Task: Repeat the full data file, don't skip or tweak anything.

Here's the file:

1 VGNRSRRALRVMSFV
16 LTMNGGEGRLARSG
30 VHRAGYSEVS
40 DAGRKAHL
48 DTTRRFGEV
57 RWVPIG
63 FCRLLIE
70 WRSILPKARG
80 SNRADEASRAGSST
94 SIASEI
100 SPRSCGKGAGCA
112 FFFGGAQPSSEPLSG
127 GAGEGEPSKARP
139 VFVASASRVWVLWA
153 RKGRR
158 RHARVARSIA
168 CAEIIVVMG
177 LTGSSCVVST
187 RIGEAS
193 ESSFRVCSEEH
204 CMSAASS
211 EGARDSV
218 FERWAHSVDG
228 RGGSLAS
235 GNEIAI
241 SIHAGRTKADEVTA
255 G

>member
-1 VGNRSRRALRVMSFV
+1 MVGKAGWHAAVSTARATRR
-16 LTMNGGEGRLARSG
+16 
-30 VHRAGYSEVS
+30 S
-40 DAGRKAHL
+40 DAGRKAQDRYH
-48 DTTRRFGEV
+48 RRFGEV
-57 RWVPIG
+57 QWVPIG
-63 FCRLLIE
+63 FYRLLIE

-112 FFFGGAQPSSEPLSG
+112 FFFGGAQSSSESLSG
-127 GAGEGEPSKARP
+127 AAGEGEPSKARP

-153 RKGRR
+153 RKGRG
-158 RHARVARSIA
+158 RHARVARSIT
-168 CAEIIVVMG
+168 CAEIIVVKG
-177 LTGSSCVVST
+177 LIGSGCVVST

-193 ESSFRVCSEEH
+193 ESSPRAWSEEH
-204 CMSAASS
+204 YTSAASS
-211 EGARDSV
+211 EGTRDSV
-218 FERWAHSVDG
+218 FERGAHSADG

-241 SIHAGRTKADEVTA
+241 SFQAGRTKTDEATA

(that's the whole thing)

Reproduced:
1 VGNRSRRALRVMSFV
16 LTMNGGEGRLARSG
30 VHRAGYSEVS
40 DAGRKAHL
48 DTTRRFGEV
57 RWVPIG
63 FCRLLIE
70 WRSILPKARG
80 SNRADEASRAGSST
94 SIASEI
100 SPRSCGKGAGCA
112 FFFGGAQPSSEPLSG
127 GAGEGEPSKARP
139 VFVASASRVWVLWA
153 RKGRR
158 RHARVARSIA
168 CAEIIVVMG
177 LTGSSCVVST
187 RIGEAS
193 ESSFRVCSEEH
204 CMSAASS
211 EGARDSV
218 FERWAHSVDG
228 RGGSLAS
235 GNEIAI
241 SIHAGRTKADEVTA
255 G

>member
-1 VGNRSRRALRVMSFV
+1 MVGKAGWHAAVSTARATRR
-16 LTMNGGEGRLARSG
+16 
-30 VHRAGYSEVS
+30 S
-40 DAGRKAHL
+40 DAGRKAQDRYH
-48 DTTRRFGEV
+48 RRFGEV
-57 RWVPIG
+57 QWVPIG
-63 FCRLLIE
+63 FYRLLIE

-112 FFFGGAQPSSEPLSG
+112 FFFGGAQSSSESLSG
-127 GAGEGEPSKARP
+127 AAGEGEPSKARP

-153 RKGRR
+153 RKGRG
-158 RHARVARSIA
+158 RHARVARSIT
-168 CAEIIVVMG
+168 CAEIIVVKG
-177 LTGSSCVVST
+177 LIGSGCVVST

-193 ESSFRVCSEEH
+193 ESSPRAWSEEH
-204 CMSAASS
+204 YTSAASS
-211 EGARDSV
+211 EGTRDSV
-218 FERWAHSVDG
+218 FERGAHSADG

-241 SIHAGRTKADEVTA
+241 SFQAGRTKTDEATA